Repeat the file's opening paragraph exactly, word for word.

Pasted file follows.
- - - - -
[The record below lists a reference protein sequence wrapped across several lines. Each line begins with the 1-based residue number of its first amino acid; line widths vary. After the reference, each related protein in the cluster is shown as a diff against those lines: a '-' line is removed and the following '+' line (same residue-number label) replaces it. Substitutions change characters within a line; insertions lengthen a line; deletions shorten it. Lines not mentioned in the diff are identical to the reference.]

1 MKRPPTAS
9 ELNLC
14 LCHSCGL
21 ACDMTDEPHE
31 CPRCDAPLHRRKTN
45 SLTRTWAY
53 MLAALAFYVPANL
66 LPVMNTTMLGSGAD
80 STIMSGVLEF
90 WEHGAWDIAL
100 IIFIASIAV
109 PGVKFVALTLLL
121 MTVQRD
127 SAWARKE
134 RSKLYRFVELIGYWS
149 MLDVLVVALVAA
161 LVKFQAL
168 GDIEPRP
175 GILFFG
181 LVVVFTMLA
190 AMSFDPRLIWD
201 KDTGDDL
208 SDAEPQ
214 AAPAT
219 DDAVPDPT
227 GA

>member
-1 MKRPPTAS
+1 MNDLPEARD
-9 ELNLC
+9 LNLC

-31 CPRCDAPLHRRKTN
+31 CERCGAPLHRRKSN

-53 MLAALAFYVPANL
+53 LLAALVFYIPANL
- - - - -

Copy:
[The record below lists a reference protein sequence wrapped across several lines. Each line begins with the 1-based residue number of its first amino acid; line widths vary. After the reference, each related protein in the cluster is shown as a diff against those lines: a '-' line is removed and the following '+' line (same residue-number label) replaces it. Substitutions change characters within a line; insertions lengthen a line; deletions shorten it. Lines not mentioned in the diff are identical to the reference.]